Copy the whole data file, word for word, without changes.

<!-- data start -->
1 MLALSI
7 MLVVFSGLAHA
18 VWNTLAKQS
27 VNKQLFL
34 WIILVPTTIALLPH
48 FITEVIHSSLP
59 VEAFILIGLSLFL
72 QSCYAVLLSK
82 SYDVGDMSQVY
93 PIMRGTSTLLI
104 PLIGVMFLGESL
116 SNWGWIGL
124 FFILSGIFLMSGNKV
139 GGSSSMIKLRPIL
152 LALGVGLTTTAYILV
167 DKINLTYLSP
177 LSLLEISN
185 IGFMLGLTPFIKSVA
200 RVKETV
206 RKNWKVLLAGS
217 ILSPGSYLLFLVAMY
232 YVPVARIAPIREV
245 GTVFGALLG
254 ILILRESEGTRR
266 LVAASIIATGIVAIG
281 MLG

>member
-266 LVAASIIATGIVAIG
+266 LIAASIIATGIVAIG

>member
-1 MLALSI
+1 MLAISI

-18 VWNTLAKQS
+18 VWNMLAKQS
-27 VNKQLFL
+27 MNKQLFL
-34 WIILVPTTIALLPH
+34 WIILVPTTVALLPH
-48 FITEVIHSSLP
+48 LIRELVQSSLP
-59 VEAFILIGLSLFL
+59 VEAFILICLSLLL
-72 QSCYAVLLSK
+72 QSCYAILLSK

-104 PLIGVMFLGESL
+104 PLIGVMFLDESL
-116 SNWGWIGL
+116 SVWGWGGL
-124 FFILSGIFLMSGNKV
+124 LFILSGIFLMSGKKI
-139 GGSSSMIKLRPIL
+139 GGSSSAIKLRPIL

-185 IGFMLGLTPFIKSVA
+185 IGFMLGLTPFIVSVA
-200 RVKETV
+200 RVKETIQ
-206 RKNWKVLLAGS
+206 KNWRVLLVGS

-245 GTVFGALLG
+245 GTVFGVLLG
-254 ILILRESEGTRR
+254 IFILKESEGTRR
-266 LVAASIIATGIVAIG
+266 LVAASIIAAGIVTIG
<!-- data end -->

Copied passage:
1 MLALSI
7 MLVVFSGLAHA
18 VWNTLAKQS
27 VNKQLFL
34 WIILVPTTIALLPH
48 FITEVIHSSLP
59 VEAFILIGLSLFL
72 QSCYAVLLSK
82 SYDVGDMSQVY
93 PIMRGTSTLLI
104 PLIGVMFLGESL
116 SNWGWIGL
124 FFILSGIFLMSGNKV
139 GGSSSMIKLRPIL
152 LALGVGLTTTAYILV
167 DKINLTYLSP
177 LSLLEISN
185 IGFMLGLTPFIKSVA
200 RVKETV
206 RKNWKVLLAGS
217 ILSPGSYLLFLVAMY
232 YVPVARIAPIREV
245 GTVFGALLG
254 ILILRESEGTRR
266 LVAASIIATGIVAIG
281 MLG

>member
-266 LVAASIIATGIVAIG
+266 LIAASIIATGIVAIG

>member
-1 MLALSI
+1 MLAISI

-18 VWNTLAKQS
+18 VWNMLAKQS
-27 VNKQLFL
+27 MNKQLFL
-34 WIILVPTTIALLPH
+34 WIILVPTTVALLPH
-48 FITEVIHSSLP
+48 LIRELVQSSLP
-59 VEAFILIGLSLFL
+59 VEAFILICLSLLL
-72 QSCYAVLLSK
+72 QSCYAILLSK

-104 PLIGVMFLGESL
+104 PLIGVMFLDESL
-116 SNWGWIGL
+116 SVWGWGGL
-124 FFILSGIFLMSGNKV
+124 LFILSGIFLMSGKKI
-139 GGSSSMIKLRPIL
+139 GGSSSAIKLRPIL

-185 IGFMLGLTPFIKSVA
+185 IGFMLGLTPFIVSVA
-200 RVKETV
+200 RVKETIQ
-206 RKNWKVLLAGS
+206 KNWRVLLVGS

-245 GTVFGALLG
+245 GTVFGVLLG
-254 ILILRESEGTRR
+254 IFILKESEGTRR
-266 LVAASIIATGIVAIG
+266 LVAASIIAAGIVTIG